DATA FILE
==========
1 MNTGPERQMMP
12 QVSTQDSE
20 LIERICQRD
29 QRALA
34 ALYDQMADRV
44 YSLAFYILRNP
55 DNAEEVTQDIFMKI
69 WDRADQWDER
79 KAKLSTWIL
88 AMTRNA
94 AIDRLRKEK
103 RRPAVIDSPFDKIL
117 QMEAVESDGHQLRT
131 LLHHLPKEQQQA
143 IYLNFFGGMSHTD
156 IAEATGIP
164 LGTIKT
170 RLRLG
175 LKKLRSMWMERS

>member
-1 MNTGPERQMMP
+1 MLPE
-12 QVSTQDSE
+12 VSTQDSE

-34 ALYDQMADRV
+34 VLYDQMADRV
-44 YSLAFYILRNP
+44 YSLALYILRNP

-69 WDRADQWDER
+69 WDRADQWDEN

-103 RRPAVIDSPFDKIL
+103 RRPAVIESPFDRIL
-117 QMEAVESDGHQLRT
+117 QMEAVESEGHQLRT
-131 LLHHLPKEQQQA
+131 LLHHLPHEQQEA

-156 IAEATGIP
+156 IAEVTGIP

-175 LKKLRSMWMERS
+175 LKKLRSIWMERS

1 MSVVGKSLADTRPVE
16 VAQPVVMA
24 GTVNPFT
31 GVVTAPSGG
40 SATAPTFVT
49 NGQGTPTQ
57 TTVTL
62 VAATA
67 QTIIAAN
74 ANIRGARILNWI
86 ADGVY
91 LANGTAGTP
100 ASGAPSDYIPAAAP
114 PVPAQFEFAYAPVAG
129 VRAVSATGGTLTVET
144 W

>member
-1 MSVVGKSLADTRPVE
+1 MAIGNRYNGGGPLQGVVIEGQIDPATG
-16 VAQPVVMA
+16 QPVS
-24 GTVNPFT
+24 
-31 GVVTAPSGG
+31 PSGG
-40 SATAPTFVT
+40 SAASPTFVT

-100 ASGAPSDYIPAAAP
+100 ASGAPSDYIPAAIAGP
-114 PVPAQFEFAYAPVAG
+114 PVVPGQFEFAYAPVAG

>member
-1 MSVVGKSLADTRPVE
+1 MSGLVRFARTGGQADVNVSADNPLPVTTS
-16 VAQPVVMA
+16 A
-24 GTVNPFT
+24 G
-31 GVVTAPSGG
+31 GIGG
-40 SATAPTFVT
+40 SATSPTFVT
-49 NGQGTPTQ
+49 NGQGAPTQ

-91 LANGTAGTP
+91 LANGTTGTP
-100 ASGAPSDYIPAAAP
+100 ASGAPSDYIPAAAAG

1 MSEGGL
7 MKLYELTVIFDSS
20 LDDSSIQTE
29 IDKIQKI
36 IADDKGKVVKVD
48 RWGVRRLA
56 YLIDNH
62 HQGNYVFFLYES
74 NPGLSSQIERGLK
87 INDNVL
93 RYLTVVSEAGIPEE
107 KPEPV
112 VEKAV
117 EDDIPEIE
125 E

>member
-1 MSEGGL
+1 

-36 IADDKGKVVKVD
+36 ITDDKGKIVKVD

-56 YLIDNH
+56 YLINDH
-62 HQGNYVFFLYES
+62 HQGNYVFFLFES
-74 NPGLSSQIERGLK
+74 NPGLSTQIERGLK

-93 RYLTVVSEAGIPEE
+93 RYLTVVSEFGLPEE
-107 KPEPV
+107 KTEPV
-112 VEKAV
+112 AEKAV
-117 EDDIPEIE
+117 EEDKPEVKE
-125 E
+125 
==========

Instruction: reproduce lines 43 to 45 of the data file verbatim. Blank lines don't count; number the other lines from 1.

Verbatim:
24 GTVNPFT
31 GVVTAPSGG
40 SATAPTFVT